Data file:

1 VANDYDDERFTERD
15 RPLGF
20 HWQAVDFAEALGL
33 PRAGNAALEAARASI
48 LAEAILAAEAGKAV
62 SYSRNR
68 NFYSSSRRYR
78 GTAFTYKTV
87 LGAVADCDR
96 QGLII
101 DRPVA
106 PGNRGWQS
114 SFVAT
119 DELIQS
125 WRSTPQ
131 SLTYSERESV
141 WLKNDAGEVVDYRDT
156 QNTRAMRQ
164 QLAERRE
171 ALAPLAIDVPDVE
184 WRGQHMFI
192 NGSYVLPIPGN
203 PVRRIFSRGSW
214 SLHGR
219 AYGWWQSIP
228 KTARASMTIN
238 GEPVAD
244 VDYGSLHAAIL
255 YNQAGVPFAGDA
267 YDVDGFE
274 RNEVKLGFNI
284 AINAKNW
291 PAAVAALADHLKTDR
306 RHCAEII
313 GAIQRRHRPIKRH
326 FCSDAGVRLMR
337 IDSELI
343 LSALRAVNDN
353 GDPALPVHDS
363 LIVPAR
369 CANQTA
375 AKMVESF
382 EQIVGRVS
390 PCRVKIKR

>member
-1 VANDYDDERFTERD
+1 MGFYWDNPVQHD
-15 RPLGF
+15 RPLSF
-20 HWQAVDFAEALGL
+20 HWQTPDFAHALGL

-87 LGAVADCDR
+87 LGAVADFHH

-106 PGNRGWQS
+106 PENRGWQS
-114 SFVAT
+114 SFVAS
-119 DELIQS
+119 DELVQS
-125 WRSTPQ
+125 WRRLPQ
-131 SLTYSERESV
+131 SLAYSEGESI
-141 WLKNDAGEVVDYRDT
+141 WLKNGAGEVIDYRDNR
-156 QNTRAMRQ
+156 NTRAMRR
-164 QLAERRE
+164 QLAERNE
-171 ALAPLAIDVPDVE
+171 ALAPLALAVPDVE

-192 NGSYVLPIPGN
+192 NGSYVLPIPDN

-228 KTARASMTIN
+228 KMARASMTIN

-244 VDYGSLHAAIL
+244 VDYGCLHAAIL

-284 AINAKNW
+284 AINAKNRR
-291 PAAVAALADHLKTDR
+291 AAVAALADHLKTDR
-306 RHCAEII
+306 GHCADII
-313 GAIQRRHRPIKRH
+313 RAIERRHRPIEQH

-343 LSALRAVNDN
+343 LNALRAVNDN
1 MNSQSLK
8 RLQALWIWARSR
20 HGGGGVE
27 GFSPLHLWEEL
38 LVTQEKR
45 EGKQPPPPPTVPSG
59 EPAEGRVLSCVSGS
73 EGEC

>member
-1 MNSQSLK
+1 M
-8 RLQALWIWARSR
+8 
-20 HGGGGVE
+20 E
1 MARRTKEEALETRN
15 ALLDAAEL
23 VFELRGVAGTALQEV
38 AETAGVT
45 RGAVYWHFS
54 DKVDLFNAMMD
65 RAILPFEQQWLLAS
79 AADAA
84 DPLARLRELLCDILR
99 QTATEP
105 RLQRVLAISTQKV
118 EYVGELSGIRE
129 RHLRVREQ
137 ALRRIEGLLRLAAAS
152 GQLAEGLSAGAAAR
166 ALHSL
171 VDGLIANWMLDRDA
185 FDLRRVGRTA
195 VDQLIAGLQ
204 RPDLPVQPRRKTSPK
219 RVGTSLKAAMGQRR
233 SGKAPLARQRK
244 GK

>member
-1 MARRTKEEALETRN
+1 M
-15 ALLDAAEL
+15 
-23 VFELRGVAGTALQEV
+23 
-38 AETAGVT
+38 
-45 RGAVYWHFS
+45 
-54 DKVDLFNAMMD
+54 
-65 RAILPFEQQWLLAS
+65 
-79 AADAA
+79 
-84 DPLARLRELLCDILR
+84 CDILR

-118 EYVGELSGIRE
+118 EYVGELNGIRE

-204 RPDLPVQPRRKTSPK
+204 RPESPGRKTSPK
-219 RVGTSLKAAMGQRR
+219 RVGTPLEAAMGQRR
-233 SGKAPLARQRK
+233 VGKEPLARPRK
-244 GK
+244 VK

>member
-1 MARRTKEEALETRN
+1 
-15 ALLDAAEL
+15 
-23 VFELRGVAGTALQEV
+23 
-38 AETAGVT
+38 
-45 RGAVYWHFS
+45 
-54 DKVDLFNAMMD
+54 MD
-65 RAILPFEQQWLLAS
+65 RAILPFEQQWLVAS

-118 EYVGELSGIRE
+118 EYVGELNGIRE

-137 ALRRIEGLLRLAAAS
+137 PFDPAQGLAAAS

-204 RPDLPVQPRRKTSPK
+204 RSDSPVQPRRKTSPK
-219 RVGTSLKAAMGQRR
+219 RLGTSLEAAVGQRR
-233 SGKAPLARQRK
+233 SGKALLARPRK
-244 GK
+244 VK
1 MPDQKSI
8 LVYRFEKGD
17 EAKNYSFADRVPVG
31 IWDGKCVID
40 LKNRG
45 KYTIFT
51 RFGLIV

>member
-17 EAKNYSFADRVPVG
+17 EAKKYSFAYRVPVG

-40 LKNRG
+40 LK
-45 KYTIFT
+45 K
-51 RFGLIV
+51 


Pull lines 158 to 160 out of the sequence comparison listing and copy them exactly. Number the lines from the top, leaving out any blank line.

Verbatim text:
-15 ALLDAAEL
+15 
-23 VFELRGVAGTALQEV